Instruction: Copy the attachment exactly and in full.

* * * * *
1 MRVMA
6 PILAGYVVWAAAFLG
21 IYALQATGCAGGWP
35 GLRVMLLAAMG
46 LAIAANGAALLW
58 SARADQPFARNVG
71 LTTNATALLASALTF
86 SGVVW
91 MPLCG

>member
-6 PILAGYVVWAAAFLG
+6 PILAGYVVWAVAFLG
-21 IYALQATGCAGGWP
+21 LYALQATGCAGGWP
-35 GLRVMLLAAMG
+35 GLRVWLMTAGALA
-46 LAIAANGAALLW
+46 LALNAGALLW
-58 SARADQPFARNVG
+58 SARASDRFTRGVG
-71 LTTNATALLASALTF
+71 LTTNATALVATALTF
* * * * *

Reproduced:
1 MRVMA
6 PILAGYVVWAAAFLG
21 IYALQATGCAGGWP
35 GLRVMLLAAMG
46 LAIAANGAALLW
58 SARADQPFARNVG
71 LTTNATALLASALTF
86 SGVVW
91 MPLCG

>member
-6 PILAGYVVWAAAFLG
+6 PILAGYVVWAVAFLG
-21 IYALQATGCAGGWP
+21 LYALQATGCAGGWP
-35 GLRVMLLAAMG
+35 GLRVWLMTAGALA
-46 LAIAANGAALLW
+46 LALNAGALLW
-58 SARADQPFARNVG
+58 SARASDRFTRGVG
-71 LTTNATALLASALTF
+71 LTTNATALVATALTF